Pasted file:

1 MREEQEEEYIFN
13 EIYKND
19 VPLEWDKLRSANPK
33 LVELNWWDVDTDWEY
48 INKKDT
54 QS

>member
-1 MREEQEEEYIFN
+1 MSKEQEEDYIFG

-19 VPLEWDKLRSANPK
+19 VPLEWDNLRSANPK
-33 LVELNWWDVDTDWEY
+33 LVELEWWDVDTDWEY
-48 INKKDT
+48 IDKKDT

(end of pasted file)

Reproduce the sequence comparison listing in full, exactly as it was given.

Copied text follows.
1 MREEQEEEYIFN
13 EIYKND
19 VPLEWDKLRSANPK
33 LVELNWWDVDTDWEY
48 INKKDT
54 QS

>member
-1 MREEQEEEYIFN
+1 MSKEQEEDYIFG

-19 VPLEWDKLRSANPK
+19 VPLEWDNLRSANPK
-33 LVELNWWDVDTDWEY
+33 LVELEWWDVDTDWEY
-48 INKKDT
+48 IDKKDT